Books of the year

My favourite books of 2021

[UNDERSTATEMENT WARNING] 2021 has been strange and absurd and crazy and stressful and happy and sad and all kinds of things, hasn’t it?

But the one consistency in this rollercoaster of a year has been all the books I have been able to buy, borrow, read and review. I have read so many excellent novels I have been putting off choosing the best 10 because it’s just so difficult to pick which ones to include and which to leave out. So this year, I’m making an exception — and choosing a Baker’s Dozen instead.

I read a total of 89 books, just a few more than last year, and most were published in 2021, but the books I am going to select here aren’t all new, they’re simply ones I chose to read between 1 January and 31 December regardless of the year they were published.

In fact, I made a concerted effort to read older books by embarking on a plan to read 21 books from my TBR between 1 January and 31 May in a project I dubbed #TBR21. I actually managed to complete this but never did a wrap-up post.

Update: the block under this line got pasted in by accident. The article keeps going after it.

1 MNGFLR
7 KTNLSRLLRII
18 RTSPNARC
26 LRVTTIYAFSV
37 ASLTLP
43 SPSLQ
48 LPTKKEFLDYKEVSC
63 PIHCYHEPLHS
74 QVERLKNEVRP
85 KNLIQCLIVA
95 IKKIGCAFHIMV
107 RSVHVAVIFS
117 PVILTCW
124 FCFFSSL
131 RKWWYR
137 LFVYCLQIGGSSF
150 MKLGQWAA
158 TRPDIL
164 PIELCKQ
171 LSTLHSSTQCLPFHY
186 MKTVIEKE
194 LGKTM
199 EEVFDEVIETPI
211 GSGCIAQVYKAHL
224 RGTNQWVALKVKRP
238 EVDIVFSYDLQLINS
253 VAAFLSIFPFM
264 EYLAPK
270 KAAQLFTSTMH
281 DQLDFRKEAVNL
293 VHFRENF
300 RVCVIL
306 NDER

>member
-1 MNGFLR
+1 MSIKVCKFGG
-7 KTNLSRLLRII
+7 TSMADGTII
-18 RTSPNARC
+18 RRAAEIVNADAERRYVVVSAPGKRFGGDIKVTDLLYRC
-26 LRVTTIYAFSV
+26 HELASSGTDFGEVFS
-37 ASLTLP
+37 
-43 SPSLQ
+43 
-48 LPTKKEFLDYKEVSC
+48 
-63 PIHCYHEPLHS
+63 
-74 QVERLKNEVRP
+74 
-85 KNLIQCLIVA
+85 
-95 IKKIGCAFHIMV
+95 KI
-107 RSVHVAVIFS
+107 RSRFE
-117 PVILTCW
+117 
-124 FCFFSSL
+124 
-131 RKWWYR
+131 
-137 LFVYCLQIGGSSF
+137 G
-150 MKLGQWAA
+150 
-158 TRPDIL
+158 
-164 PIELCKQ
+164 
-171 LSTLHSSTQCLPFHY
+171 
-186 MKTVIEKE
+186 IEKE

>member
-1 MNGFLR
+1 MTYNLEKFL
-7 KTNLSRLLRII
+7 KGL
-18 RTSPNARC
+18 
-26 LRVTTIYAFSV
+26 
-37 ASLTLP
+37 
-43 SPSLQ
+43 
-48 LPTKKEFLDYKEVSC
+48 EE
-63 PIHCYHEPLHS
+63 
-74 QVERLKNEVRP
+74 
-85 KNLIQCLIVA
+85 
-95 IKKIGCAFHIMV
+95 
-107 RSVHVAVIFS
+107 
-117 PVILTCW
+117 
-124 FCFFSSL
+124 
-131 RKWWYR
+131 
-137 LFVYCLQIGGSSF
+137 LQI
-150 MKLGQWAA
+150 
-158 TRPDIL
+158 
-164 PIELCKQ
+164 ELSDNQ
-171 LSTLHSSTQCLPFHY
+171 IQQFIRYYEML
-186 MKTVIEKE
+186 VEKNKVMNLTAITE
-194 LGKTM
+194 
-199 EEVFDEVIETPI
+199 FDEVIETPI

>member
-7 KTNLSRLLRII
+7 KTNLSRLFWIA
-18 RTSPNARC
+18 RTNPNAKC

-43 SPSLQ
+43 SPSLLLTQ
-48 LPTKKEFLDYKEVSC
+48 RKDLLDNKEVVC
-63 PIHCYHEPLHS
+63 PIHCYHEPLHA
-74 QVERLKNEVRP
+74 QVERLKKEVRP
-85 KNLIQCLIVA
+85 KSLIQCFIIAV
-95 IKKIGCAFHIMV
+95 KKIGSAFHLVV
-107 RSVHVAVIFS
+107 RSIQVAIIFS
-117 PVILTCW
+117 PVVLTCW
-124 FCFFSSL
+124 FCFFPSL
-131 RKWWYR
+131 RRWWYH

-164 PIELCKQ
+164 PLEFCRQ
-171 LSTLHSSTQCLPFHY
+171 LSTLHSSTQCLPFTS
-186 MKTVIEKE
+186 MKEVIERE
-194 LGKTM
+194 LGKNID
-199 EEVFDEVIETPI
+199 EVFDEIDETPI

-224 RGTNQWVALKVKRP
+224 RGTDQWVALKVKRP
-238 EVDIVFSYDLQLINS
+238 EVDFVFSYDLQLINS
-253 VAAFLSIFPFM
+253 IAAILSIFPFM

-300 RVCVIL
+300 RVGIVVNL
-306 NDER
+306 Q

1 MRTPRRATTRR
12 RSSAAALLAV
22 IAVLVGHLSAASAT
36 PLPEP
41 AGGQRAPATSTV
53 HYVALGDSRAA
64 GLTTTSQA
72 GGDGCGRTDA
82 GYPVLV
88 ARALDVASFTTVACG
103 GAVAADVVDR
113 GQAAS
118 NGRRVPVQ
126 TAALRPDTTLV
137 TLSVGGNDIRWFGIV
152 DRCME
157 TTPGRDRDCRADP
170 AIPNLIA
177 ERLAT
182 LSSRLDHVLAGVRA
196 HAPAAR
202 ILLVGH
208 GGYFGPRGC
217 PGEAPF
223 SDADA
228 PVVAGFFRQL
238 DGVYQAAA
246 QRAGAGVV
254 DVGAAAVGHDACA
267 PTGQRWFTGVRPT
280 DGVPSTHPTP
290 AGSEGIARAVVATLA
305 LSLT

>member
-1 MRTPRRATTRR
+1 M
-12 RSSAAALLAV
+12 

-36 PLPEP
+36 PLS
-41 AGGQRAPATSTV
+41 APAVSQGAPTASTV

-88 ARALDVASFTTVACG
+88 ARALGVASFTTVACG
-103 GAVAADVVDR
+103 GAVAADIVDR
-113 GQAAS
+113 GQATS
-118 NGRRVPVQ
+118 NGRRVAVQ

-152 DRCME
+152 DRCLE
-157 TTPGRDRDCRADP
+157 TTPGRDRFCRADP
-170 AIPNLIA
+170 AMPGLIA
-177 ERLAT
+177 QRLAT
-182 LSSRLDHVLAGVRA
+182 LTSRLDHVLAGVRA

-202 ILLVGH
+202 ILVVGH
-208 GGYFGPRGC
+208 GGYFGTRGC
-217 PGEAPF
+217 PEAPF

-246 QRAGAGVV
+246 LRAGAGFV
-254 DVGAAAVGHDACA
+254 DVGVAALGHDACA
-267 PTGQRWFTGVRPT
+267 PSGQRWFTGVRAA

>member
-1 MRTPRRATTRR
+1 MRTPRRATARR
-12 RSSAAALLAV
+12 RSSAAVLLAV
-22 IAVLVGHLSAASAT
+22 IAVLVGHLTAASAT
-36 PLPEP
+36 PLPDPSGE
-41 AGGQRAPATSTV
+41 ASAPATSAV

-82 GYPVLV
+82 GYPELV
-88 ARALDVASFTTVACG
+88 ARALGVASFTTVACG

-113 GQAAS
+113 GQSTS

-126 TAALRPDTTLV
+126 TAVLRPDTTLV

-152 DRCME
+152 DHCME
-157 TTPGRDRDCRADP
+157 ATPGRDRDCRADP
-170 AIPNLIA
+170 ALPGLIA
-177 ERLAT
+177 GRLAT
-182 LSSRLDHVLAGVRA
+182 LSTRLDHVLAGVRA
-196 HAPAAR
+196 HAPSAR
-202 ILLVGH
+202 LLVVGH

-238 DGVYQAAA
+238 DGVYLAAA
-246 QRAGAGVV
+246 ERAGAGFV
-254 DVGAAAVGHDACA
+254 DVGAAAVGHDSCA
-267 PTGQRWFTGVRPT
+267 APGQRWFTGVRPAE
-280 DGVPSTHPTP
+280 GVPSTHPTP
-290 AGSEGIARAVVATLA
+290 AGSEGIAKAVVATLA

I also participated in Cathy’s 20 Books of Summer for the fifth time and managed to successfully read 20 books from my TBR — all listed here.

Other projects I did this year included running Southern Cross Crime Month in March and #BIPOC2021, which was my plan to read more books by black, Indigenous and people of colour over the year (I read 12 in total). Once again, I attempted to read all the books on the Kerry Group Irish Novel of the Year shortlist but only managed three out of five. (It didn’t help that I was in the throes of purchasing a new apartment at the time.)

I also participated in various other challenges and blogger events across the year, including the Australian Women Writers Challenge 2021 (a wrap-up post will follow tomorrow), Bellezza’s Japanese Literature ChallengeGerman Literature Month, Novellas in November hosted by Cathy of 746 Books and Rebecca of Bookish Beck, and non-fiction November.